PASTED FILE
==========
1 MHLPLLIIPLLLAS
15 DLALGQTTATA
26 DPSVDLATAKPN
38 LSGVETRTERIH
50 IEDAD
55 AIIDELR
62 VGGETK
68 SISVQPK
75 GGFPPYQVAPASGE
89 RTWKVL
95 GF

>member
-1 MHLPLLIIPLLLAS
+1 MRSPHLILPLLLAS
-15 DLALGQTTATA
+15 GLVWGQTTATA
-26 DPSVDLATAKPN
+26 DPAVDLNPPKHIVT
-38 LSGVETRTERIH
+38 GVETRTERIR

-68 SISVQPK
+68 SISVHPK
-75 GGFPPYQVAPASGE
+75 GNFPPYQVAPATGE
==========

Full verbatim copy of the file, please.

1 MHLPLLIIPLLLAS
15 DLALGQTTATA
26 DPSVDLATAKPN
38 LSGVETRTERIH
50 IEDAD
55 AIIDELR
62 VGGETK
68 SISVQPK
75 GGFPPYQVAPASGE
89 RTWKVL
95 GF

>member
-1 MHLPLLIIPLLLAS
+1 MRSPHLILPLLLAS
-15 DLALGQTTATA
+15 GLVWGQTTATA
-26 DPSVDLATAKPN
+26 DPAVDLNPPKHIVT
-38 LSGVETRTERIH
+38 GVETRTERIR

-68 SISVQPK
+68 SISVHPK
-75 GGFPPYQVAPASGE
+75 GNFPPYQVAPATGE